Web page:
If I were a cynic I might say that the introduction of a direct Oxford to Swindon shuttle might give GWR something else to cancel due to its apparent inability to employ enough staff, and thereby take some pressure off the Transwilts line...

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eightonedee
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« Reply #11 on: August 22, 2019, 10:26:12 pm »

While we are drifting into fantasy timetable territory, how about this as a hypothetical service pattern that would suit this passenger?

Outer Thames service, clockface regularly spaced stopping service between Didcot and Reading, 4 an hour, 2x electric Swindon/Didcot/Reading then non-stop (or Twyford, Maidenhead & Slough) to Paddington, alternating 2x bimode Oxford/Reading/North Downs (one a Guildford, Shalford or Redhill stopper, one a Gatwick semi-fast).

The north west bound N Downs to Oxford to be timed to call at Didcot about 10 minutes after the eastbound Swindon - Paddington calls, giving a convenient connection for Swindon to Oxford passengers, and the southeast bound Oxford - N Downs likewise arriving 10 minutes before a westbound Paddington - Swindon for an equally convenient return journey.

I'll now sit back and await an avalanche of responses by those who know all the reasons why this will not work.

PS Graham - when they wire to Bath and Bristol, happy to extend the Swindon semi-fasts west - but may need to keep the paths for those East-West southwest to East Anglia services?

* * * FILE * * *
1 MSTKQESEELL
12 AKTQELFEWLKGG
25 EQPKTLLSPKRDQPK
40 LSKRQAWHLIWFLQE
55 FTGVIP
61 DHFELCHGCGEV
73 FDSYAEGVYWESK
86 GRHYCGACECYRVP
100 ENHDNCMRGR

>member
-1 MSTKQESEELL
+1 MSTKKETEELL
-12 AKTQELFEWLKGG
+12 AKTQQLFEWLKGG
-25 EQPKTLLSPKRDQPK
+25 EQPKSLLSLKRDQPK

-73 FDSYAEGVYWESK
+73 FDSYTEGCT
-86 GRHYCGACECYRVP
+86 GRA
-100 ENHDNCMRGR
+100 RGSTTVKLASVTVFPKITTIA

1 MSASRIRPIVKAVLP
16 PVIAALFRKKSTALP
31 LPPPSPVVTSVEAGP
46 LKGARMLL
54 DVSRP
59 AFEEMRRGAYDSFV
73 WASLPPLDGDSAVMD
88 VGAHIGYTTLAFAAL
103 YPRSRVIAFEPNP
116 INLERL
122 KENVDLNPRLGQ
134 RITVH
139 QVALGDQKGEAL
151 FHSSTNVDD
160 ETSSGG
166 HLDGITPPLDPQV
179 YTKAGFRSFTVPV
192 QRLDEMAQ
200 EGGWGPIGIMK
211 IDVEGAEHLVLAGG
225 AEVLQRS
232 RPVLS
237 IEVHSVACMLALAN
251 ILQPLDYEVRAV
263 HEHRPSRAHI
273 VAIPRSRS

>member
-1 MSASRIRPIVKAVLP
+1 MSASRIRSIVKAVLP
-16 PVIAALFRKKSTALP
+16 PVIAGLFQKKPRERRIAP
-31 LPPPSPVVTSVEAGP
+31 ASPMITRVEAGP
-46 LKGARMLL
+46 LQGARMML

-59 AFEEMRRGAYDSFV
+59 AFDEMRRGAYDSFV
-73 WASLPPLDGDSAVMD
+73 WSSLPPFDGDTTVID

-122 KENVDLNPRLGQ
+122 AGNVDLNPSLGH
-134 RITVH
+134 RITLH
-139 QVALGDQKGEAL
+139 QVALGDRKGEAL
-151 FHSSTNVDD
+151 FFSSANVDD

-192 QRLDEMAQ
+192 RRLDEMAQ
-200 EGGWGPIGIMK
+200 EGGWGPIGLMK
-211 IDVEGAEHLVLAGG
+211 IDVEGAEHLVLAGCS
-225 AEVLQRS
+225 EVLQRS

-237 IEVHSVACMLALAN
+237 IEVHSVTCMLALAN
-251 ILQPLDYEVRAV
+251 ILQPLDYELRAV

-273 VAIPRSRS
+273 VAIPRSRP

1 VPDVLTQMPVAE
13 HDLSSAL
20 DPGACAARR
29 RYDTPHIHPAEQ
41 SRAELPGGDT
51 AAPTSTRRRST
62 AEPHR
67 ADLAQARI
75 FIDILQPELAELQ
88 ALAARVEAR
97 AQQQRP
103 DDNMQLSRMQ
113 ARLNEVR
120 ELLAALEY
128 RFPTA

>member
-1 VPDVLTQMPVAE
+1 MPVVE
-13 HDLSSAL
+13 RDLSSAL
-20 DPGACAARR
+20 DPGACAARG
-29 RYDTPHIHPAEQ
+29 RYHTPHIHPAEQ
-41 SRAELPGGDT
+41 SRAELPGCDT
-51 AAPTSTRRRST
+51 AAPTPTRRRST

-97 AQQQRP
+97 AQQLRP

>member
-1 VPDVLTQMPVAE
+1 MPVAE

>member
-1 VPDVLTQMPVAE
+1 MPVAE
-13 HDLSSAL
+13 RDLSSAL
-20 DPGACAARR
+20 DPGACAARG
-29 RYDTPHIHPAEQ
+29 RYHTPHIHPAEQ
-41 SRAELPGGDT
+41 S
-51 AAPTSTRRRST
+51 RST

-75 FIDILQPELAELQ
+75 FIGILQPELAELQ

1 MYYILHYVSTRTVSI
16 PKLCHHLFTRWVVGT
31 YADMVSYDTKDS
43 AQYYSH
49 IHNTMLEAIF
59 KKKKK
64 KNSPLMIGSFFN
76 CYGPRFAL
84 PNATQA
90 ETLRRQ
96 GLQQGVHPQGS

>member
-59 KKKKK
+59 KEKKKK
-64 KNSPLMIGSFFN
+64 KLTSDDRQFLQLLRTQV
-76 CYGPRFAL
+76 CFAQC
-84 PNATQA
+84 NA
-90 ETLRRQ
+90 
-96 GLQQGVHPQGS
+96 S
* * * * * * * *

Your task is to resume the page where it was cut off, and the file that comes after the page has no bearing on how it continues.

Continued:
A chap can dream.....!
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grahame
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« Reply #12 on: August 23, 2019, 05:54:03 am »

Some elements not yet arisen in this thread / in this way:

1. Coal trains from South Wales and Avonmouth used to trundle along from Swindon to Didcot and they are now gone, releasing paths. "Super fast" short IETs will, from December be zipping through requiring new paths.

2. The Go-op open access proposal in most forms has included a Swindon to Oxford leg, and that's no mistake / not just looking to get their train between two lucrative sections

3. Trains from Westbury terminate from the west at Swindon and an hourly service with trains passing at either Chippenham or Royal Wootton Bassett (only possibilities for hourly service at present leaving a freight path on the line) would "sit" at Swindon for some time - no problem with the bay platform cleared from local "Cheltenhams" but a good use in extending to Oxford reducing need for extra unit(s) for a Swindon - Oxford - Banbury

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« Reply #13 on: August 23, 2019, 09:54:26 am »